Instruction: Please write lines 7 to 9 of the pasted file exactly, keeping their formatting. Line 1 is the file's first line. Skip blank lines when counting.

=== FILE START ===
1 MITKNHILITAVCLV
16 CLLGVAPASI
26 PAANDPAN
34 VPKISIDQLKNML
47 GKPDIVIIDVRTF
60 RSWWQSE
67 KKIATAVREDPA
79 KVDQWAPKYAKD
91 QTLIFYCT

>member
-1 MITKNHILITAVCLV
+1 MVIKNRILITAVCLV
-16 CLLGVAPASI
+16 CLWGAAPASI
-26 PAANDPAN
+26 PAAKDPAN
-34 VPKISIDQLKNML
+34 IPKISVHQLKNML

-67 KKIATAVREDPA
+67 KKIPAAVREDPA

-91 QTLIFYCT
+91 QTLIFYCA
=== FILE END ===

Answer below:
67 KKIATAVREDPA
79 KVDQWAPKYAKD
91 QTLIFYCT